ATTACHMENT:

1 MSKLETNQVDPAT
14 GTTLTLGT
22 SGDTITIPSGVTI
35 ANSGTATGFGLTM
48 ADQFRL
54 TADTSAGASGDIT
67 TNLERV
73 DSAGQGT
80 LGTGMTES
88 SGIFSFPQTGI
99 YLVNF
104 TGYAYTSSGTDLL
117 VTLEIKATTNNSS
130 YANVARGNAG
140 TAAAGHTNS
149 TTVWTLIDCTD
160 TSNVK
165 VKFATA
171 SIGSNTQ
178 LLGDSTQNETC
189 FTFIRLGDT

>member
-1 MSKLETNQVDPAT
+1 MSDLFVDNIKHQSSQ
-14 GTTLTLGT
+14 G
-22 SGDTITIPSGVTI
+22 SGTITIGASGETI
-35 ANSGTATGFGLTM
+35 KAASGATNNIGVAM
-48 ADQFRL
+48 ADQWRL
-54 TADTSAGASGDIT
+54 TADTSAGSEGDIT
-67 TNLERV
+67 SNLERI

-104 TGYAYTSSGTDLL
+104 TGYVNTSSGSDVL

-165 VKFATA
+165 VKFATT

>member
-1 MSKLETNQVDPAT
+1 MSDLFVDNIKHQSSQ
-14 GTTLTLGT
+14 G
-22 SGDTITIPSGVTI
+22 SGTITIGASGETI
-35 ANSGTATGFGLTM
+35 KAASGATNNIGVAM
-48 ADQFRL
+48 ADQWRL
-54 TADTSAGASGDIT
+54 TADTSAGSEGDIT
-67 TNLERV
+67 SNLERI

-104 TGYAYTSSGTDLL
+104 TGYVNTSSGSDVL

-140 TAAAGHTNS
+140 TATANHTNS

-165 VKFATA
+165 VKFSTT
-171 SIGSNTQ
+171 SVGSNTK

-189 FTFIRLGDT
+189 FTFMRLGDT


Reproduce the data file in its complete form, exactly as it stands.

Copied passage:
1 MSKLETNQVDPAT
14 GTTLTLGT
22 SGDTITIPSGVTI
35 ANSGTATGFGLTM
48 ADQFRL
54 TADTSAGASGDIT
67 TNLERV
73 DSAGQGT
80 LGTGMTES
88 SGIFSFPQTGI
99 YLVNF
104 TGYAYTSSGTDLL
117 VTLEIKATTNNSS
130 YANVARGNAG
140 TAAAGHTNS
149 TTVWTLIDCTD
160 TSNVK
165 VKFATA
171 SIGSNTQ
178 LLGDSTQNETC
189 FTFIRLGDT

>member
-1 MSKLETNQVDPAT
+1 MSDLFVDNIKHQSSQ
-14 GTTLTLGT
+14 G
-22 SGDTITIPSGVTI
+22 SGTITIGASGETI
-35 ANSGTATGFGLTM
+35 KAASGATNNIGVAM
-48 ADQFRL
+48 ADQWRL
-54 TADTSAGASGDIT
+54 TADTSAGSEGDIT
-67 TNLERV
+67 SNLERI

-104 TGYAYTSSGTDLL
+104 TGYVNTSSGSDVL

-165 VKFATA
+165 VKFATT

>member
-1 MSKLETNQVDPAT
+1 MSDLFVDNIKHQSSQ
-14 GTTLTLGT
+14 G
-22 SGDTITIPSGVTI
+22 SGTITIGASGETI
-35 ANSGTATGFGLTM
+35 KAASGATNNIGVAM
-48 ADQFRL
+48 ADQWRL
-54 TADTSAGASGDIT
+54 TADTSAGSEGDIT
-67 TNLERV
+67 SNLERI

-104 TGYAYTSSGTDLL
+104 TGYVNTSSGSDVL

-140 TAAAGHTNS
+140 TATANHTNS

-165 VKFATA
+165 VKFSTT
-171 SIGSNTQ
+171 SVGSNTK

-189 FTFIRLGDT
+189 FTFMRLGDT